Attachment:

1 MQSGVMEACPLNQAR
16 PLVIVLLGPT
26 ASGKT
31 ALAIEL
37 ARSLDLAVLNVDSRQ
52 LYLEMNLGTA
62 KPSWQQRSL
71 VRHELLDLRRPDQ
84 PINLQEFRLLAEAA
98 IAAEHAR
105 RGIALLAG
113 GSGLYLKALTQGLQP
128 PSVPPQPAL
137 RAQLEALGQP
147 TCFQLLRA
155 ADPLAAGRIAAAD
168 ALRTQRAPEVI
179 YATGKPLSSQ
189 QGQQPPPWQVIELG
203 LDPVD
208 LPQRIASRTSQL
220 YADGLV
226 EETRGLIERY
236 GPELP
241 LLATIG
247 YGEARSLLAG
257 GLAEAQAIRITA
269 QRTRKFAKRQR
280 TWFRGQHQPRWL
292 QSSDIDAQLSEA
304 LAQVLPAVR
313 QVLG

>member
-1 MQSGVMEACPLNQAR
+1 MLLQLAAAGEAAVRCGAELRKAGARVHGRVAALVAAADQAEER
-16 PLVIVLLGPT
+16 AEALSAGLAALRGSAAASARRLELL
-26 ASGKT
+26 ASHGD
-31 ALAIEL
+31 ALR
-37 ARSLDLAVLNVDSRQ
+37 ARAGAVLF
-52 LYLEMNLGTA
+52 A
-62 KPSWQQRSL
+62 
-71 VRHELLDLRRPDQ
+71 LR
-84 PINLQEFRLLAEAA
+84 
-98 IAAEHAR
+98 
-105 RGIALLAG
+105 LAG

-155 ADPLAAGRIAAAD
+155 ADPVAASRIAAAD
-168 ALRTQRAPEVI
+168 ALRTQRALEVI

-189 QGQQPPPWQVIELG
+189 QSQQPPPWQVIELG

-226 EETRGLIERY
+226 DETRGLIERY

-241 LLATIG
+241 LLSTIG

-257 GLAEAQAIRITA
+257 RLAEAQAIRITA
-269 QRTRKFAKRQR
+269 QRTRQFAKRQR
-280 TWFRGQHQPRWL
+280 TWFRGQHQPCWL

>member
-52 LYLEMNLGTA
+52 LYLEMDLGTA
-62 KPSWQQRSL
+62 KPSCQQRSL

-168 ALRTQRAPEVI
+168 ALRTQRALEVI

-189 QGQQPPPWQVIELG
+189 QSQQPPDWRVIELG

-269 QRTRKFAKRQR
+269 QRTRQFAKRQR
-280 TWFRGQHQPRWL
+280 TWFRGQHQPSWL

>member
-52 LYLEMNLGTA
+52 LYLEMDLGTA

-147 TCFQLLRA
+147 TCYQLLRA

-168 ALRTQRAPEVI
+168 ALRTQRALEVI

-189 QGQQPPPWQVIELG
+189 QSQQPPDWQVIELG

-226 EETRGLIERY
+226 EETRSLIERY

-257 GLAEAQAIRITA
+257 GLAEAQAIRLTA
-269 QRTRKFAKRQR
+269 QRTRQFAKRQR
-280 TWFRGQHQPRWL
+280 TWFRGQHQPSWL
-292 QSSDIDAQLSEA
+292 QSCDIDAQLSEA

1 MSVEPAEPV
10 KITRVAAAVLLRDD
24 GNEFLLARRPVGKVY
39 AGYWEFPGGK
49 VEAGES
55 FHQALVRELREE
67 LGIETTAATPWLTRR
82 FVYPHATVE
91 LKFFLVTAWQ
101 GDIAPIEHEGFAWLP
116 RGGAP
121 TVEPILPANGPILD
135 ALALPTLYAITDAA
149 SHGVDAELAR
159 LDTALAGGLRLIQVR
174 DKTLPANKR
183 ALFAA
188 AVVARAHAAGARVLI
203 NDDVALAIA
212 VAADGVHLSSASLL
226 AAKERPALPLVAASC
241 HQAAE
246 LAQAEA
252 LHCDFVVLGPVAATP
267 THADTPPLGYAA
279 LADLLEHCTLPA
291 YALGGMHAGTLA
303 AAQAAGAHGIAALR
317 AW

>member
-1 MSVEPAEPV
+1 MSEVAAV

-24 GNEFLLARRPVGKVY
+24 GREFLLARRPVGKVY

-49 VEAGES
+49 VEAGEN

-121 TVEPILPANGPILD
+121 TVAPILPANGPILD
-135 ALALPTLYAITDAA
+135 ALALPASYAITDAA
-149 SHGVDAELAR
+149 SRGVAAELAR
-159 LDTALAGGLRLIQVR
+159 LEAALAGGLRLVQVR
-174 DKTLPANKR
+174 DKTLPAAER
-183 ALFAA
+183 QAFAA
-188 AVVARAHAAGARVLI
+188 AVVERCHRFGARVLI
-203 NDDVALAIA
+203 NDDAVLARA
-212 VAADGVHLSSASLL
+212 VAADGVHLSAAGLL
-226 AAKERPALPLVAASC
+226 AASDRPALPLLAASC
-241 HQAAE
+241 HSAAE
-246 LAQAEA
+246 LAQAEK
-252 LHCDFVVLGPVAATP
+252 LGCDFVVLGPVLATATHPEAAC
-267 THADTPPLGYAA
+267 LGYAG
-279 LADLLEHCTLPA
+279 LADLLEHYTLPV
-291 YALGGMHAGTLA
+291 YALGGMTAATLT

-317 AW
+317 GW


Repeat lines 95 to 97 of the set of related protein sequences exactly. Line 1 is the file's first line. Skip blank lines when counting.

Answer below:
+226 EETRSLIERY

-257 GLAEAQAIRITA
+257 GLAEAQAIRLTA